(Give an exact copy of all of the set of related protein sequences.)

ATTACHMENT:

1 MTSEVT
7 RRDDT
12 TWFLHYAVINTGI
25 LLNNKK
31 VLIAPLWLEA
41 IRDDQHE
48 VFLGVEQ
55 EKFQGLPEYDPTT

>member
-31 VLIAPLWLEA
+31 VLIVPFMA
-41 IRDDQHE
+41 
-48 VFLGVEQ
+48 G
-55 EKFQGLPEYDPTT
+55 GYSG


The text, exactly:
1 MTSEVT
7 RRDDT
12 TWFLHYAVINTGI
25 LLNNKK
31 VLIAPLWLEA
41 IRDDQHE
48 VFLGVEQ
55 EKFQGLPEYDPTT

>member
-31 VLIAPLWLEA
+31 VLIVPFMA
-41 IRDDQHE
+41 
-48 VFLGVEQ
+48 G
-55 EKFQGLPEYDPTT
+55 GYSG